I’m working on a new long work that for now is sprawling and strange and I have no idea how I can glue it all together. I might split it up into several longer stories, but don’t know how many or how long until they are finished.

I also have a short story collection in the works. Most of those stories are published or will be published at the end of 2011 and in 2012. But it’s a year since the first draft of The Empty City was finished and I felt it was time to start on a longer work.

I wish to query the short story collection with some publishers as it’s more accessible than The Empty City. Querying will take time. In the meanwhile I will work on the longer story.

I also have a light-hearted fantasy novel from last year’s NaNoWriMo that I will polish up and either query or publish myself.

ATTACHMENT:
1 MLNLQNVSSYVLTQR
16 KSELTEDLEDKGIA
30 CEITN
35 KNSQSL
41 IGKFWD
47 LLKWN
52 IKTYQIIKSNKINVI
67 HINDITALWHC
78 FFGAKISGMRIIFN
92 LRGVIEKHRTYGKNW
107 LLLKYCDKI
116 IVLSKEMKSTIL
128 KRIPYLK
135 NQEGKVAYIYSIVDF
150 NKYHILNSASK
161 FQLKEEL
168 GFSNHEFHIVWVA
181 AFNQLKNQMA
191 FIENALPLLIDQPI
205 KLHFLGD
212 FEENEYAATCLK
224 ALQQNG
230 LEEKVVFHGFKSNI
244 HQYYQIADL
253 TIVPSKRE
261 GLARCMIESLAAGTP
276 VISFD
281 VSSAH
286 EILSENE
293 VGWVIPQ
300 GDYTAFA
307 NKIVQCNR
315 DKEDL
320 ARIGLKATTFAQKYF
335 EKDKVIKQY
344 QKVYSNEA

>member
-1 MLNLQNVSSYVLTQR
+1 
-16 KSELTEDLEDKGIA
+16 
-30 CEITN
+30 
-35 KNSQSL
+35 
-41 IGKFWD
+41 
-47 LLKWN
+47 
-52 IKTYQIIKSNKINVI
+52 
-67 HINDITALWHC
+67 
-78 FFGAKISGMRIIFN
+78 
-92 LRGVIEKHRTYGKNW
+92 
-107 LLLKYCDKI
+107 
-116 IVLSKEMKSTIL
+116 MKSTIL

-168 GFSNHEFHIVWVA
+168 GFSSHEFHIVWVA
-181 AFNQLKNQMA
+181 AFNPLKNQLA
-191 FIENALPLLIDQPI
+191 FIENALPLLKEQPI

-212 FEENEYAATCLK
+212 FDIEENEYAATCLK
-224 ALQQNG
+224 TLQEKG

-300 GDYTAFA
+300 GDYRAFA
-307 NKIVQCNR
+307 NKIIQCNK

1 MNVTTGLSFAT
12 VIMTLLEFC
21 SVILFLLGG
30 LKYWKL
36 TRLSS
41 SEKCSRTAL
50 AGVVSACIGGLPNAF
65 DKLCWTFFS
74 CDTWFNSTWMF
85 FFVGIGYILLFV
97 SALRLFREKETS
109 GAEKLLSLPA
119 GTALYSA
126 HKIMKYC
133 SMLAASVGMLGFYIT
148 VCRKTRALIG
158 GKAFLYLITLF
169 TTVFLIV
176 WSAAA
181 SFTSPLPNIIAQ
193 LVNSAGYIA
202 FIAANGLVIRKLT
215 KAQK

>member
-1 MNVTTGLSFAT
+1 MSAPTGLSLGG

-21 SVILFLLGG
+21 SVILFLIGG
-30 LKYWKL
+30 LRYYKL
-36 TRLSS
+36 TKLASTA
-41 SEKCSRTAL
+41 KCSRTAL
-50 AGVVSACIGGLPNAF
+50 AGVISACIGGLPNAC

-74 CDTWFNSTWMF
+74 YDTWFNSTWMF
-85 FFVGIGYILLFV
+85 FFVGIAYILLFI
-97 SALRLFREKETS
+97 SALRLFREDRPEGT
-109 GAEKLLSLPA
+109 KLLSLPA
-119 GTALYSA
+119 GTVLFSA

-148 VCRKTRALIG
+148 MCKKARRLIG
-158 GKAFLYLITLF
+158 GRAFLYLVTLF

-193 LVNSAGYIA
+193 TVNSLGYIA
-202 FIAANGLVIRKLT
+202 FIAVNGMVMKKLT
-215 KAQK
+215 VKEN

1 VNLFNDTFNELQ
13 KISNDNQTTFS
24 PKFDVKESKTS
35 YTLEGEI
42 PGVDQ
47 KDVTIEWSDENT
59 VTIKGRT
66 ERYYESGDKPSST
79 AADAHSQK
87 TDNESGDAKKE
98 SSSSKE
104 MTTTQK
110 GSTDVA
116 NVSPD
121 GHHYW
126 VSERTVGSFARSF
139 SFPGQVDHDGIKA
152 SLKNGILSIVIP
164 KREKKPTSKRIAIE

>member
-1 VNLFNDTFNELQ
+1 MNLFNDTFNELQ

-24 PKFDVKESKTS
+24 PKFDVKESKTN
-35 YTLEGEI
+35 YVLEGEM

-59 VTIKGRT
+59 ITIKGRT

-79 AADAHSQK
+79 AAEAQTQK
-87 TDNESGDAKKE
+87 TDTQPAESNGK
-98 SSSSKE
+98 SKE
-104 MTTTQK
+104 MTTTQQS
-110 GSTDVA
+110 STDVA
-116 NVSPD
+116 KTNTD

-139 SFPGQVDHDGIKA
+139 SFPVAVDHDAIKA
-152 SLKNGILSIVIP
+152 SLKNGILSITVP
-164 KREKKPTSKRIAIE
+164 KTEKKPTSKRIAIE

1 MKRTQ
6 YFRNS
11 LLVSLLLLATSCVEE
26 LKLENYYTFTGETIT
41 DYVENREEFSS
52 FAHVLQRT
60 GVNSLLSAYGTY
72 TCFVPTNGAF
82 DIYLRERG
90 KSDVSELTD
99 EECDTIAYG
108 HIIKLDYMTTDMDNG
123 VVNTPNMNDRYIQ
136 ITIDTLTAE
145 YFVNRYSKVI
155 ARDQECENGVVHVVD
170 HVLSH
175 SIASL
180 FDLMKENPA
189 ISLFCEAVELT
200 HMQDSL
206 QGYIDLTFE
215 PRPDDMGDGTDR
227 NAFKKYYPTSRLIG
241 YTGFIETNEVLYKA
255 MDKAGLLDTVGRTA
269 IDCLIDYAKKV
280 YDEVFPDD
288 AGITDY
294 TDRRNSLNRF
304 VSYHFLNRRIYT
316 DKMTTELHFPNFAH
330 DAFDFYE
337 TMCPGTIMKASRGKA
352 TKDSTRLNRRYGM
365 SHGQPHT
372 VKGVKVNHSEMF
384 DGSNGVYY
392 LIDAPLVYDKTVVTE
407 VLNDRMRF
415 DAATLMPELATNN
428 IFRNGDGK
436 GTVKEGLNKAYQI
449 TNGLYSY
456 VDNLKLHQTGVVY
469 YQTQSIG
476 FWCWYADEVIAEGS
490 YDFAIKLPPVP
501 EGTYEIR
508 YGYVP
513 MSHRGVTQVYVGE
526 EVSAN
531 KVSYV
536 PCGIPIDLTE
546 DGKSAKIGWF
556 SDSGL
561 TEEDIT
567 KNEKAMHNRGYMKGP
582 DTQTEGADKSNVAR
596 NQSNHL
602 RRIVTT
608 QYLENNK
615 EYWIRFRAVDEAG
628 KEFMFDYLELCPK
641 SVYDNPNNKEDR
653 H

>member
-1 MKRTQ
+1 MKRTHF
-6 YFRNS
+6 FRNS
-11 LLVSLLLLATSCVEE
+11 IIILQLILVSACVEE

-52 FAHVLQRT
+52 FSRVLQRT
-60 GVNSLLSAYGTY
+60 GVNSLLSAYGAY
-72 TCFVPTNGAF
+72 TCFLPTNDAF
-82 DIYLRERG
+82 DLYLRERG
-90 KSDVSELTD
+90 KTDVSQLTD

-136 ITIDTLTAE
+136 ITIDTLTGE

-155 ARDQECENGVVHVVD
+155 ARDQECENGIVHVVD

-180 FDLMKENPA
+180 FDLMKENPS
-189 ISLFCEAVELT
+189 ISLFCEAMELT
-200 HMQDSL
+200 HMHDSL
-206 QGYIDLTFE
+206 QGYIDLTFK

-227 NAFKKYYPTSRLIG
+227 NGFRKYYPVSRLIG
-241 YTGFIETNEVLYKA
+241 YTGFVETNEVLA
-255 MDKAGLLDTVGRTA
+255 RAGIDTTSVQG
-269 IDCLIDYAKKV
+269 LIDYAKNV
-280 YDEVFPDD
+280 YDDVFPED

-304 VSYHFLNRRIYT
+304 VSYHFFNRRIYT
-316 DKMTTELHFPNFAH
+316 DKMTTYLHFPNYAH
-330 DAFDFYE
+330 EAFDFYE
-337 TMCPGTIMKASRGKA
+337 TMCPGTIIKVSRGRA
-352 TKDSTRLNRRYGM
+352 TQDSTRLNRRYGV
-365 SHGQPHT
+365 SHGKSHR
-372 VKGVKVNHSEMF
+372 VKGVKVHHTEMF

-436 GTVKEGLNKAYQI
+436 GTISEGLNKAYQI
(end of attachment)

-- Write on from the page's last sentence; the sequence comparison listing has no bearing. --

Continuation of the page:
19. Is there anything I’ve missed asking? Anything you would like your readers to know about you?

I can’t think of anything more.  Thank you very much for the interview and the fun and interesting questions! Best of luck with your new book and stories!

Thanks so much for dropping by, Berit,  and for answering so many questions. I’ll be sure to have some lemon caramels on hand next time! And thanks too for interviewing me on your blog, and discussing my upcoming book. I’m so honoured to appear there!

About Chris Galvin